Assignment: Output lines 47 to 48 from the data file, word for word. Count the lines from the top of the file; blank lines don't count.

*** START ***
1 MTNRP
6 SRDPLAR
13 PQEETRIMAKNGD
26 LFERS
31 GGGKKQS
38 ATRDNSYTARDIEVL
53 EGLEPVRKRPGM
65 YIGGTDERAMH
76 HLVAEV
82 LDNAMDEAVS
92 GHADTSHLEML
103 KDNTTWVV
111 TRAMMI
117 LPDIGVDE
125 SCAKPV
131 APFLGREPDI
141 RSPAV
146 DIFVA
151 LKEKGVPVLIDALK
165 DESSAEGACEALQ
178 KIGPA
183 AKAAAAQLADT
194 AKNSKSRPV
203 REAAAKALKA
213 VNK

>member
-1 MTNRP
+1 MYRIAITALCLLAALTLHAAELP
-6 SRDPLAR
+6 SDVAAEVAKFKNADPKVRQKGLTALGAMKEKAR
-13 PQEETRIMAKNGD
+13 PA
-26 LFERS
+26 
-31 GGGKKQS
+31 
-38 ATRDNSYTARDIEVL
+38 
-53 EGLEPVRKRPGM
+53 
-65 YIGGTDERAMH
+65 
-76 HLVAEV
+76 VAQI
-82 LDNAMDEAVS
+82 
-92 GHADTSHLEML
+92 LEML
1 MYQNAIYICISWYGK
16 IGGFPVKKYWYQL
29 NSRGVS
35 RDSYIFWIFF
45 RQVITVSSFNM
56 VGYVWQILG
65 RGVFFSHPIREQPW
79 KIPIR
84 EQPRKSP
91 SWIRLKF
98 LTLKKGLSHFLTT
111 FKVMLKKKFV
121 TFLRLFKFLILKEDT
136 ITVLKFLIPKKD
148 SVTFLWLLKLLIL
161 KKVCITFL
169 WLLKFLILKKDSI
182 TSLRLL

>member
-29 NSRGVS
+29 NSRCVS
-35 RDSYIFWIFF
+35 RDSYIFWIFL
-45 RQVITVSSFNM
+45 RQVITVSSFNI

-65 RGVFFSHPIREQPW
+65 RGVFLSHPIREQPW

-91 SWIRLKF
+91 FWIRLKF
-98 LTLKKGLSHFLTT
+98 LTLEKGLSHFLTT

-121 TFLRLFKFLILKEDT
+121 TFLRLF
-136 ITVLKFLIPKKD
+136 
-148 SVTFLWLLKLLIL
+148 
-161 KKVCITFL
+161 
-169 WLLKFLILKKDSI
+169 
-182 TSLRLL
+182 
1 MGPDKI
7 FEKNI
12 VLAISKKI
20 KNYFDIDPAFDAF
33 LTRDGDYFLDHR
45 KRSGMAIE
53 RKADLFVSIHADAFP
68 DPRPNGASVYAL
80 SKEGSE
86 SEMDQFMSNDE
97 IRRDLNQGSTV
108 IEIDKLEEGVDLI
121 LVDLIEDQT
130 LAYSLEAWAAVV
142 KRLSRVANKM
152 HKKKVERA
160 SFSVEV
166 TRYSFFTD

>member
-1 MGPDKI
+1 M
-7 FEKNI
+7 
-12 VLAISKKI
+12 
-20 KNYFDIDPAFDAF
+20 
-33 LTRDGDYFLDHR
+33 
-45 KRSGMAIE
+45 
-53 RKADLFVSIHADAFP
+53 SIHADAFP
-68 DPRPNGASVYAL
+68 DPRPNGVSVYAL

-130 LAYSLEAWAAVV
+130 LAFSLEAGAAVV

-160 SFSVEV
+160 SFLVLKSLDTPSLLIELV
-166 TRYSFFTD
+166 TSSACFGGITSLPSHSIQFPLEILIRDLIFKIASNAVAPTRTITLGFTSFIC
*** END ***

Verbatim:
-92 GHADTSHLEML
+92 LEML